Recent News

Press Releases

01-12-2020 07:58

Message by the Commissioner for Volunteerism and Non-Governmental Organizations on World AIDS Day – 1st December

The World AIDS Day takes place on 1st December each year since 1988, after a decision of the World Health Organization (WHO). This year's theme is “Global Solidarity, Shared Responsibility”. Although significant progress has been made against HIV since the late 1990s, but it remains a public health challenge, especially now that the COVID-19 pandemic is plaguing the world.

HIV prevention, diagnoses, treatments and care services face problems, especially in countries with fragile health systems. Interruption of essential HIV services due to the pandemic is life threatening. On the positive side, worldwide health professionals continue to provide these services in other innovative ways, overcoming the obstacles posed by the pandemic.

On the occasion of December 1, the WHO pays tribute to those who provide HIV services, calling on leaders and citizens to show global solidarity, with the aim of maintaining at least basic services during and after the pandemic. In addition, 2020, which is the International Year of Nursing and Midwifery, requires even more protection and support for these health professionals, who are at the forefront of HIV. According to the WHO, we can all contribute to the effort to eradicate AIDS.

The HIV virus targets the human immune system, making its body vulnerable to infections and certain types of cancer. The most advanced stage of HIV infection is AIDS, i.e. Acquired Immunodeficiency Syndrome. The following statistics speak for themselves:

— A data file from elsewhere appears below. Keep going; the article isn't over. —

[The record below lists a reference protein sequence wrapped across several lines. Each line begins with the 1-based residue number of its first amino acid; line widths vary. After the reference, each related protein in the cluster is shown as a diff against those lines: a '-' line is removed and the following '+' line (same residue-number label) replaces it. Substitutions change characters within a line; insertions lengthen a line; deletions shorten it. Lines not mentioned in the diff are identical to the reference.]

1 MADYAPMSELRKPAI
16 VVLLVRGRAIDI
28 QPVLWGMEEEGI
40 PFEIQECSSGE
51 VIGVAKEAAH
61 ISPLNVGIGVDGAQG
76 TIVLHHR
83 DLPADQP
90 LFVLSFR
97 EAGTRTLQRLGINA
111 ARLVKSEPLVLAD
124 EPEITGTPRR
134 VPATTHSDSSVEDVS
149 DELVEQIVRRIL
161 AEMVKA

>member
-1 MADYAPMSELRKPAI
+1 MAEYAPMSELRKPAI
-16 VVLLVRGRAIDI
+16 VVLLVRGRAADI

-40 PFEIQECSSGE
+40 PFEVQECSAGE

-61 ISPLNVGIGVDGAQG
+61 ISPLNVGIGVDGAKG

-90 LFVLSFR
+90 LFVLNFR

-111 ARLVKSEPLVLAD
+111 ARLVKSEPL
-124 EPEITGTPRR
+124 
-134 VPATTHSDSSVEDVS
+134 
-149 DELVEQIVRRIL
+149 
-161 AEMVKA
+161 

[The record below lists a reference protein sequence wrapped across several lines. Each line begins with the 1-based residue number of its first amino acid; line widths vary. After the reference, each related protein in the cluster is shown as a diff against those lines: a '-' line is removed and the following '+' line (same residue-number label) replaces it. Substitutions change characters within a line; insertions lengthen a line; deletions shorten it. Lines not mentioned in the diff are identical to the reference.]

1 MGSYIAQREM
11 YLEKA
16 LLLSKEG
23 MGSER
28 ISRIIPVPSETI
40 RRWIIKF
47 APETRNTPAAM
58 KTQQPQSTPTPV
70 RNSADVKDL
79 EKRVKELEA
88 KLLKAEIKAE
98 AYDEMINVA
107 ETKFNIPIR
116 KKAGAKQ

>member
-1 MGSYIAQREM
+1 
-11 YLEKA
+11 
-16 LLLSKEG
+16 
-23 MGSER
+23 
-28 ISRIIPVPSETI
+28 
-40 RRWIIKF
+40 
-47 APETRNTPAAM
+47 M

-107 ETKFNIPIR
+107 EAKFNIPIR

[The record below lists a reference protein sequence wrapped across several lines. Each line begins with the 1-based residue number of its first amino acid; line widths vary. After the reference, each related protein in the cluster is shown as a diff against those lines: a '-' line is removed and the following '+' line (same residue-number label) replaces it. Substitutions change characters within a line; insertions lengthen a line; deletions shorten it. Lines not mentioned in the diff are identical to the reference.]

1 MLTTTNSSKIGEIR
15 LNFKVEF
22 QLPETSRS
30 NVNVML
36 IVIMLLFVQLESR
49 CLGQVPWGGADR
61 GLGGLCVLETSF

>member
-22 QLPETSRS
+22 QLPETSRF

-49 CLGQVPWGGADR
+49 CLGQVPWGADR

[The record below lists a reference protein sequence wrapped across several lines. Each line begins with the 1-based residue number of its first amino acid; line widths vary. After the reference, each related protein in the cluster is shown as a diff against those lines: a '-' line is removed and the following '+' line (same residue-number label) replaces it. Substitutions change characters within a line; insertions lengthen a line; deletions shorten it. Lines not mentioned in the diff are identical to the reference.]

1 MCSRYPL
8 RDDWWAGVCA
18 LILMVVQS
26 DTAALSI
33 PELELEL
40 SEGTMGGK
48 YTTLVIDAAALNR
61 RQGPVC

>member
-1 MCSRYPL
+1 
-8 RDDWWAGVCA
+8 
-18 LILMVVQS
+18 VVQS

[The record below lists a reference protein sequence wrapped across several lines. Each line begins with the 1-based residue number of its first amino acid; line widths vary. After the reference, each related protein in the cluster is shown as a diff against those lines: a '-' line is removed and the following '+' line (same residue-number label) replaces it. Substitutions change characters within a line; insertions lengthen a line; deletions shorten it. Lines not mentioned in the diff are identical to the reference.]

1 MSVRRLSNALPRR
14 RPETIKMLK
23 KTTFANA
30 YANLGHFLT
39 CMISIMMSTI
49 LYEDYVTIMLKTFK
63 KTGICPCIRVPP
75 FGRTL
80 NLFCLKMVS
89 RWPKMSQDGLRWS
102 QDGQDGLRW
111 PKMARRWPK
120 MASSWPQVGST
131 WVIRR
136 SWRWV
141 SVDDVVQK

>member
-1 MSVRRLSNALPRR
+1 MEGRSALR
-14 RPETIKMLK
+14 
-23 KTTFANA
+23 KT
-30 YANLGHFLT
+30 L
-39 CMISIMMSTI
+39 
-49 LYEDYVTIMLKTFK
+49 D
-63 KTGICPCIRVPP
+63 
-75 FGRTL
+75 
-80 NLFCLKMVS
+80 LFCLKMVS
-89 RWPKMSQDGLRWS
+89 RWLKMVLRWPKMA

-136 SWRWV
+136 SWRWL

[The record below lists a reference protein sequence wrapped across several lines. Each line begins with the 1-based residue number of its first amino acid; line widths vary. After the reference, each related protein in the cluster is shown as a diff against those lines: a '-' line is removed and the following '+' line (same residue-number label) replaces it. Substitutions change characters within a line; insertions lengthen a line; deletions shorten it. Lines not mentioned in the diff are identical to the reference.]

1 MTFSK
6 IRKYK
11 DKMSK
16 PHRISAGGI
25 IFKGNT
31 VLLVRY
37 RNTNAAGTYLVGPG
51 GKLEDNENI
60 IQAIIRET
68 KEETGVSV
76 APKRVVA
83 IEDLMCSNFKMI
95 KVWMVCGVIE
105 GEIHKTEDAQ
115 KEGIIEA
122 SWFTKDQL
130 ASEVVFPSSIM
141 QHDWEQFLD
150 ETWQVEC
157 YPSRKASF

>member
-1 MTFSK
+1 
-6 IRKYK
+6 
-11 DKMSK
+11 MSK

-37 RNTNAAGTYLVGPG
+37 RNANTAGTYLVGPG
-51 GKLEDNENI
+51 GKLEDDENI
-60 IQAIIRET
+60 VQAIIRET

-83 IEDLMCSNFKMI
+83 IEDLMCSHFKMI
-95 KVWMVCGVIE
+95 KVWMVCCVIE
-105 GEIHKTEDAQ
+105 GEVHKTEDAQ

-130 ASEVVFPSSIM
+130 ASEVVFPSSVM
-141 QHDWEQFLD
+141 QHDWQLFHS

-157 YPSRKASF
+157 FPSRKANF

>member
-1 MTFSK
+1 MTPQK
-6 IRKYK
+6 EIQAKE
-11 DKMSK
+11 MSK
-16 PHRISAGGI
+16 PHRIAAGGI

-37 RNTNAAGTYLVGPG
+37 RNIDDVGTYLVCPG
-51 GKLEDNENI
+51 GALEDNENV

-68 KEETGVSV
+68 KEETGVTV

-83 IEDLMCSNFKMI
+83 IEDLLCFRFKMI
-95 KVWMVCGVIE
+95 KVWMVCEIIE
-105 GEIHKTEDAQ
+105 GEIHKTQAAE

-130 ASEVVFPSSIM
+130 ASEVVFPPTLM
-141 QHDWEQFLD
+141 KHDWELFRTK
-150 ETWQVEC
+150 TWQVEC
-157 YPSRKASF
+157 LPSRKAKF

According to the World Health Organization, in 2019:

  • 38 million people were living with HIV.
  • 1,7 million people were newly infected.
  • 690.000 people died from HIV-related causes.
  • 68% of adults with HIV were receiving antiretroviral therapy.

The Executive Director of UNAIDS, the United Nations AIDS Office, Ms Winnie Byanyima, said in a message this year: “World AIDS Day 2020 is unlike any other. The pandemic threatens progress in global health over the past 20 years, including advances in tackling HIV.

I salute the volunteers working in the field of HIV, who have once again proved to be the pillars of the whole effort. They tirelessly campaign for treatment for patients for many months, distribute medicines or financial assistance at home, offer food and shelter to vulnerable groups.”

The Office of the Commissioner for Volunteerism and Non-Governmental Organizations congratulates also the volunteers and Organizations that actively support the people living with HIV/AIDS in Cyprus, their families and their partners. It also recognizes their efforts to combat prejudice, raise civil society awareness and prevent the spread of the virus. 

(MG/II)